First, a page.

Dwight Peck's personal website
A photographic record of whatever leapt out at us
You may not find this terribly rewarding unless you're included here, so this is a good time for casual and random browsers to turn back before they get too caught up in the sweep and majesty of the proceedings and can't let go.
The road home to Staunton, with a brief pitstop in Wytheville, VA
Wytheville, Virginia, is noteworthy for being alongside Interstate 81 within a comfortable next day's drive to Staunton and for having a nice pet-friendly La Quinta Inn.
In fact, I81 is widely understood to be the original Highway of Death, to be avoided whenever possible, but this time, having left the Cumberland Falls behind, our eastward lanes are mainly flowing smoothly and the westward lanes are completely stationery for mile after mile. The poor sods.
The scenery improves dramatically once you come seriously into the Appalachians.
Here we are in our La Quinta, in very nearly the same room, in fact. Choupette is deciding on her next move.
Freedom to roam can be a great feeling, but there seems also to be a certain sense of security when you're trapped inside a cat carrier -- it normally takes Choupette a few minutes to reassure herself.
And even then, she prefers to perch up high with a clear field of vision in all directions, just in case.
The festive mock battles should begin shortly.
As, for example, in this ambush about to commence so fast the the camera will record only two tumbling blurs.
Once the vigorous fake-aggressions have revived all cats after 5 hours of staring out the car window, they've settled down and we'll go find dinner.
In fact, we're already booked at the Log House 1776 restaurant, and we've arrived early so that some of our party can reacquaint herself with the associated antiques pickings.
That's Antiques Building #2 on the left, and the main building, labeled the Wilderness Road Trading Company, in the centre.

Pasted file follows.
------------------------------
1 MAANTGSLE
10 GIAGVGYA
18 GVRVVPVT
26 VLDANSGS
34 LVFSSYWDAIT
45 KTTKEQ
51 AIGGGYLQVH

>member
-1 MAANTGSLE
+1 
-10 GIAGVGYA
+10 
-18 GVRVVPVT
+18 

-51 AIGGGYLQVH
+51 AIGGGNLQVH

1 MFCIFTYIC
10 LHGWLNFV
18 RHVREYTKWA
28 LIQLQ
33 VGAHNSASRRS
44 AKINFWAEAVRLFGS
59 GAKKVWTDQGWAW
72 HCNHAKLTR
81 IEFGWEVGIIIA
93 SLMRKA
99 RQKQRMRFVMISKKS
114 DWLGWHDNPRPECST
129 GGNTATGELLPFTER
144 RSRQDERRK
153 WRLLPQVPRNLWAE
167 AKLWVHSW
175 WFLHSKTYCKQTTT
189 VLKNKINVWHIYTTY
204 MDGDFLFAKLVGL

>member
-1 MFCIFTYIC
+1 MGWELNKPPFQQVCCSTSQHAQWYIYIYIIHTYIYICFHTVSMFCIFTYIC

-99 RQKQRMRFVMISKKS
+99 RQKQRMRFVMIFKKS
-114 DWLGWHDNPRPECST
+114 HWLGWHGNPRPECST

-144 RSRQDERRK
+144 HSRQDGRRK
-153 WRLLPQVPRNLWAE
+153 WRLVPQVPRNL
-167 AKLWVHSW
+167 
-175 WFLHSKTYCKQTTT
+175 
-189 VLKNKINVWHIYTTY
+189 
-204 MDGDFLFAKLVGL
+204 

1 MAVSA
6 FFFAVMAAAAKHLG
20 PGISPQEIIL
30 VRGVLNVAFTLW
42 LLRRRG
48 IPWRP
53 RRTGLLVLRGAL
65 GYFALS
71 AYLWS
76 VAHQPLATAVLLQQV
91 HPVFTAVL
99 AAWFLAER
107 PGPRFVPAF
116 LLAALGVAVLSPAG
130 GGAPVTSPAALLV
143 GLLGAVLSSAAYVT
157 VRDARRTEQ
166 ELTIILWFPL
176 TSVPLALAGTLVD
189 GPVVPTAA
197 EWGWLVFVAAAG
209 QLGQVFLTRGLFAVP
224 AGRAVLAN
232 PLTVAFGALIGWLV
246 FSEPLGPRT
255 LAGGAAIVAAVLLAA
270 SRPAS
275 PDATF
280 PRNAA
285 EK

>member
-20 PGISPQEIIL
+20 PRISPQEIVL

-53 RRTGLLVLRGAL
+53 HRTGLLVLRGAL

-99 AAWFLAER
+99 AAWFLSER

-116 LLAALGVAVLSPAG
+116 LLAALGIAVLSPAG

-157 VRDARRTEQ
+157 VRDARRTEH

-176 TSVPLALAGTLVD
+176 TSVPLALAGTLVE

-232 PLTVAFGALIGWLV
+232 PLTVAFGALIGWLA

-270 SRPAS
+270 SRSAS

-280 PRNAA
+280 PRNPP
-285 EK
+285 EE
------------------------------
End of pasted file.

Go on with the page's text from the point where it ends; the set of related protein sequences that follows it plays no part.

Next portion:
As it turned out, I'm informed that we found the pickings disappointing in #2 on this occasion.
So we move on to the main event.
A glance around the yard illustrates some of the problem here.
What would we do with something like that?
Or something like that -- which, from two years ago, fit in very well, as it happens, on the kitchen/stage of our flat.
But not this year, perhaps the mood is just not upon us, so we have an opportunity to take a short walk down the main street before our appointment with culinary perfection in the 1776.
The day is darkening already, and we won't insist upon excellence with these few photos to give a general sense of Wytheville -- we had more time . . .
. . . and a better-lit afternoon during our visit in October 2019 -- late October, in fact, just in time for the town's Hallowe'en festival, which was suitably gruesome. Some snaps we shot on that occasion are here.
Remember, this is the high street, the main drag, as it were.
This edifice out of frame on the left, with the cemetery on the front lawn, was originally the George Wythe Hotel, subsequently renamed the Bolling Wilson Hotel in honor, so to speak, of Edith Bolling Wilson (1872-1961), the second wife of Pres. Woodrow Wilson. She was born here: 'From Wytheville to The White House'.
Here's ole Dan'l Boone, on an iron plaque stuck here on a monument in 1928. The stone monument was rebuilt in 2005, but the plaque remains as it was. (There was some sort of improbable legend that the marker was fashioned from iron salvaged from the USS Maine, which was sunk during the 'Spanish-American War' in 1898, and thus the Daniel Boone memorial text below throws in some unrelated sentiments as well.)
We are in love with this monument marker, chiefly for its powerful belief that when the USA started the Spanish-American War it 'became a dominant power for peace in the world'. (This is the wrong time to try estimating the numbers of people round the world who, over the next 120 years, might have quibbled with that thought.)
Two years ago, the Millwald Theater seen here had metamorphosed into the Crosswalk Church ('Sun. 10:30 AM'), with a barber shop and a video games exchange tucked in alongside. Now it seems up for grabs.
Many American towns these days seem to have imaginative wall murals, but they're not all stuck in alleys. This commemorates the life of Edith Bolling Wilson -- about which we could probably learn still more just three blocks up the street at home in Staunton, because we've got hold of a Woodrow Wilson birthplace museum and Presidential Library. Fascinating.
It's a quiet evening in Wytheville.
Jumping the gun a bit on Hallowe'en -- it's only the 9th of October. Unless those are not for Hallowe'en.
Time for dinner
Very satisfactory, in an uncrowded upstairs room (there seem to be about 50 rooms here, some the size of closets), not expensive, and an amusing waiter.
A last ambush the next morning, and then a reconciliation before being stuffed together into the cat carrier.
And so back to Staunton, after four months away from home.
What's next, then? Some local Staunton views with the changing foliage.
and suggestions are welcome if positive, resented if negative, .
All rights reserved, all wrongs avenged. Posted 18 November 2021.